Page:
Q. 3. How have newspapers changed over the last few decades in your country?
Answer: In the past, newspapers have weathered many storms, but in the last few decades or so, it has seen a significant decline in its readership and also that of as most people’s source of daily news because of the introduction of satellite TV channels and, of course, the internet. In fact, both the television and the internet bring news to the consumers much faster and in a more “visually-appealing” manner than newspapers. Besides, because of these “new media”, newspapers haven’t only lost much of its “advertising” revenues, but also incurring more and more losses because of the increasing burden of expensive union contracts, printing presses, delivery fleets and other overhead over the last few decades.
Q. 4. Is it easier to share news today than it was in the past?
Answer: Yes, I would say that it is much easier to share news today than the past because of the easy availability of a wide variety of devices today, such as satellite television, FM radio, online version of newspapers and magazines, computers, laptops, smartphones, tablets and e-readers, which were not available in the past. Besides, since people can access these devices anytime and from anywhere, be it at homes, offices or on the roads, sharing news 24/7 is not an issue today at all.
Q. 5. Which one is more important – domestic or international news? Why?
Answer: In my humble opinion, I would say that both the domestic and international news are important today primarily because we are living in a “globalized” world where we are connected to each other economically and culturally more than ever before. In other words, whatever happens in one part of the world ends up affecting many others in another part, one way or another. Therefore, trying to attach a certain level of importance on the news, by calling them “domestic” and “international”, would seriously curtail our efforts and abilities to deal with many of the important issues which our world is facing today.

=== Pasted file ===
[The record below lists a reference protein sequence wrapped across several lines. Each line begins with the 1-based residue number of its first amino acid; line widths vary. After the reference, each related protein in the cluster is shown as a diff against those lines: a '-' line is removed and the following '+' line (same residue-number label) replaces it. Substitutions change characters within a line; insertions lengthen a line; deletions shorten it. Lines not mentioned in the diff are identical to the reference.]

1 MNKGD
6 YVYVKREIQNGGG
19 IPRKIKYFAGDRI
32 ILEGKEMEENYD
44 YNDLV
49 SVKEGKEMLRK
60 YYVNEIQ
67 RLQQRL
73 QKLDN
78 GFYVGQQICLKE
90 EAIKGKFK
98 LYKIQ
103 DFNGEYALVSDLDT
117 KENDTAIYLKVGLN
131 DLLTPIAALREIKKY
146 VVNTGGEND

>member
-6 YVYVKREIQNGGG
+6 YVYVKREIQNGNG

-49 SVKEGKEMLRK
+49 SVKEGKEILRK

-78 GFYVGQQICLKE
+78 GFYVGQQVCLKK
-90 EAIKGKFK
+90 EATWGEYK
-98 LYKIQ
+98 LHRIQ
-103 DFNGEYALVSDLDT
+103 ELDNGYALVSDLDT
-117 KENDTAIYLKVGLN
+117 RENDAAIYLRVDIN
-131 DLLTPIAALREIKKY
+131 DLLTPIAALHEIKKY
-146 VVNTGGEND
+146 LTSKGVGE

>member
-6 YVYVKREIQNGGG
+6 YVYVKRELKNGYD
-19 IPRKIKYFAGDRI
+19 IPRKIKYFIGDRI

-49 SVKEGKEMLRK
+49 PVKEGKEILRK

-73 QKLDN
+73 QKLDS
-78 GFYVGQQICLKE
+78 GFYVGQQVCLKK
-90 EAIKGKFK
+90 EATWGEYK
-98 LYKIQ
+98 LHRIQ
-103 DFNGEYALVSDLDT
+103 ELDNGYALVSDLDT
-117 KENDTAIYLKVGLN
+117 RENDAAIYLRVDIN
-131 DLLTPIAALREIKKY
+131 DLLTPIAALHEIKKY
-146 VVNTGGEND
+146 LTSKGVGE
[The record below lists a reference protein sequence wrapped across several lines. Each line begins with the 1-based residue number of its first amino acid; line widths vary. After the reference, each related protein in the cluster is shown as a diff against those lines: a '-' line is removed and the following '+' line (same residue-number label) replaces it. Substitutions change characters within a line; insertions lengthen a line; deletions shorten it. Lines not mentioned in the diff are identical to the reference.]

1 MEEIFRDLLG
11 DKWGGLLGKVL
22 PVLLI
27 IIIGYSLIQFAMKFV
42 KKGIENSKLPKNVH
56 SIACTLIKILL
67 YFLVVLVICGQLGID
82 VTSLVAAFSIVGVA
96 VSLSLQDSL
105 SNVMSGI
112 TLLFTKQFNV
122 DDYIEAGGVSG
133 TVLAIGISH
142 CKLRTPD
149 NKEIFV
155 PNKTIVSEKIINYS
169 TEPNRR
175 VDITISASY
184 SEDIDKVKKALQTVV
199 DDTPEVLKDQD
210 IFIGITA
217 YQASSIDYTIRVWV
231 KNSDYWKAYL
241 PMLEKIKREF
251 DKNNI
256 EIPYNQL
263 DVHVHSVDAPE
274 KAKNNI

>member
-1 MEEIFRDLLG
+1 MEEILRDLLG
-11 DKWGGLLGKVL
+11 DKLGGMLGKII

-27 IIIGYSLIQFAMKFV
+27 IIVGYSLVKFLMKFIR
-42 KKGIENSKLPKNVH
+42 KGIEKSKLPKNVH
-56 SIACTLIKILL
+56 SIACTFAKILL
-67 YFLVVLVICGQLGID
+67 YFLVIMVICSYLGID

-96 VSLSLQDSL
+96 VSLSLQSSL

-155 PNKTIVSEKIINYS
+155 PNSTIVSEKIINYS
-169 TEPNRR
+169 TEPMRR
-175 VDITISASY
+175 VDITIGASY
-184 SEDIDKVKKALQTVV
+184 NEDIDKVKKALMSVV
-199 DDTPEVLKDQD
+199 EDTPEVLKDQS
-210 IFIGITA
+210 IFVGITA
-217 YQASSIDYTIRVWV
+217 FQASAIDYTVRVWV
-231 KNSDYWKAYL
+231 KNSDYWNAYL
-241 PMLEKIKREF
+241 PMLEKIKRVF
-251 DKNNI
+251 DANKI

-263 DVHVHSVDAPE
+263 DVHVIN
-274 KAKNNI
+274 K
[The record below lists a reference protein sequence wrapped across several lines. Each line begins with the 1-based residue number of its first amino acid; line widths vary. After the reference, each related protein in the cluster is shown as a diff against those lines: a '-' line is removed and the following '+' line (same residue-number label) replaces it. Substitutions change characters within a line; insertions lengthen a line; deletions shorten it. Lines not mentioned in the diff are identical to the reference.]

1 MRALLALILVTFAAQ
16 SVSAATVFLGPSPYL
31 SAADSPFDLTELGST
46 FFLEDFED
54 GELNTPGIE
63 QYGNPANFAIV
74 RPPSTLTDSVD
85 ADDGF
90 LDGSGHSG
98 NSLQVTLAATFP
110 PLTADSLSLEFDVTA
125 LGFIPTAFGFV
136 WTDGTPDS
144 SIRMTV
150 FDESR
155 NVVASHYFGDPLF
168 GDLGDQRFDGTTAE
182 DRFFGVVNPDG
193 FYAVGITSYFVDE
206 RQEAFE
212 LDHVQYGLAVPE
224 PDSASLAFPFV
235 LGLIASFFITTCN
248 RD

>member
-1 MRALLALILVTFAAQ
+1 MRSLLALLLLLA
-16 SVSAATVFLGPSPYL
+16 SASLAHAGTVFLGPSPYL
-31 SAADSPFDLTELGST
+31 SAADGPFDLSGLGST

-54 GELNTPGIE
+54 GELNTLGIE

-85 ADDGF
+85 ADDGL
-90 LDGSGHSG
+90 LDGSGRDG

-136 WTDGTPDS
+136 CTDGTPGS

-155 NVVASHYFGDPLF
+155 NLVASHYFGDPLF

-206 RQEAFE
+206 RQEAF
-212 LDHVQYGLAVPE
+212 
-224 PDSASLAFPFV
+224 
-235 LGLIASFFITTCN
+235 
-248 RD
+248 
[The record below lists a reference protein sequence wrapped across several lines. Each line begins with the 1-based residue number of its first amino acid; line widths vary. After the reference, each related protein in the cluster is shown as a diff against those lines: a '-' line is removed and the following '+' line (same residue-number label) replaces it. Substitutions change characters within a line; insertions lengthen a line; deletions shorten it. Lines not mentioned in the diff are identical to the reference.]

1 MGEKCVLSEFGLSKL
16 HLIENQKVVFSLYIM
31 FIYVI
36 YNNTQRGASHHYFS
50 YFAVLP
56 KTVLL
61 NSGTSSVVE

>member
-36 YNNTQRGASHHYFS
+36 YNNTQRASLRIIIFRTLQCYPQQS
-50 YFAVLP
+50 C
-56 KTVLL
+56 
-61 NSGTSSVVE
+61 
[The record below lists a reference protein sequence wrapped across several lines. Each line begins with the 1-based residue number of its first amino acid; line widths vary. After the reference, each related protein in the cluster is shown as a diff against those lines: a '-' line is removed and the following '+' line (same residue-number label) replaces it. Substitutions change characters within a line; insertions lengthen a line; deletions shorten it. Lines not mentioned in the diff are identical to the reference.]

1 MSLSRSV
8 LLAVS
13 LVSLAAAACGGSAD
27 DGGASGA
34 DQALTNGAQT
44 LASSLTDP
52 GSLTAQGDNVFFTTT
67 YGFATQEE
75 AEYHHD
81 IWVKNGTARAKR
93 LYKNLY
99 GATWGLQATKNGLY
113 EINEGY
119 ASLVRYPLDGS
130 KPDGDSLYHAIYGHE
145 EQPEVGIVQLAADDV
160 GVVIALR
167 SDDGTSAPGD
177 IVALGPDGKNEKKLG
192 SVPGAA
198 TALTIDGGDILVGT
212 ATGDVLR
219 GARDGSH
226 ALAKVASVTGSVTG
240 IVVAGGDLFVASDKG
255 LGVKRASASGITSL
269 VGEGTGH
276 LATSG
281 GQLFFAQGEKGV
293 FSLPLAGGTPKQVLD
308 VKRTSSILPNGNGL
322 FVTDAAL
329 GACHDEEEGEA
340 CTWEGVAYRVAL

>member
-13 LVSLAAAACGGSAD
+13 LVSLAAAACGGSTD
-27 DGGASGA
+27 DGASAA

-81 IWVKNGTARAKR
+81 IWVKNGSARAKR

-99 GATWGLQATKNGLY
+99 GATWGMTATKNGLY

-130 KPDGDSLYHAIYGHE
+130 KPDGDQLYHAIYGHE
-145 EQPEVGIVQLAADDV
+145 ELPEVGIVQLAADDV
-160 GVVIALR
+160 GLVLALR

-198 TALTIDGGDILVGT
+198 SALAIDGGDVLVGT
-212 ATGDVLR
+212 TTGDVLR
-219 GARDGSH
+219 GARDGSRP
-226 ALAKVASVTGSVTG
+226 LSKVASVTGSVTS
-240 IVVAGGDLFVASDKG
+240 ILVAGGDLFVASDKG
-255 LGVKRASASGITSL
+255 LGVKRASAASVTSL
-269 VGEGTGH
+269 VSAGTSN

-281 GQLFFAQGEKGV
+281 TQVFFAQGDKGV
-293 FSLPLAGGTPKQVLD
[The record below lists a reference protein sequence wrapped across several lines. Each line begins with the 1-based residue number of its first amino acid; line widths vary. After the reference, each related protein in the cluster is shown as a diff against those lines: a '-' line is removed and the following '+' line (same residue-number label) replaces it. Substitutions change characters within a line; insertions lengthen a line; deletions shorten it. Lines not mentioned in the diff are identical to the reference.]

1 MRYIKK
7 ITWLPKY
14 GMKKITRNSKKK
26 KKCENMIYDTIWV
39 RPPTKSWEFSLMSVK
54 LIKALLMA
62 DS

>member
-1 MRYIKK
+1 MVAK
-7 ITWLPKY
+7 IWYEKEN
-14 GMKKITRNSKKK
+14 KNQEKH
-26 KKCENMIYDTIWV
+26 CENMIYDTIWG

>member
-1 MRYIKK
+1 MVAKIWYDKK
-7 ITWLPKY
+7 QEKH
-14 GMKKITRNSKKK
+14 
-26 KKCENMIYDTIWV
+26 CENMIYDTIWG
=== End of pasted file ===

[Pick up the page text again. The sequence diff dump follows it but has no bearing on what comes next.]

Q. 6. With the popularity of the Internet, do you think newspapers and magazines will disappear in the future?
Answer: Yes, I think that newspapers and magazines would most likely disappear in the distant future, if not in the immediate future, in their current forms with the rise in popularity of the internet primarily because more and more internet users are turning online to receive all kinds of news and information for free in one go without actually having to worry about damaging or losing it. Besides, some argue that newspapers and magazines aren’t exactly very environment-friendly and cheap to print these days because it takes tones of wood materials, lots of electricity and many delivery tracks to produce and transport the papers. And, therefore, it wouldn’t be a surprise if we find that they are suddenly disappeared one day.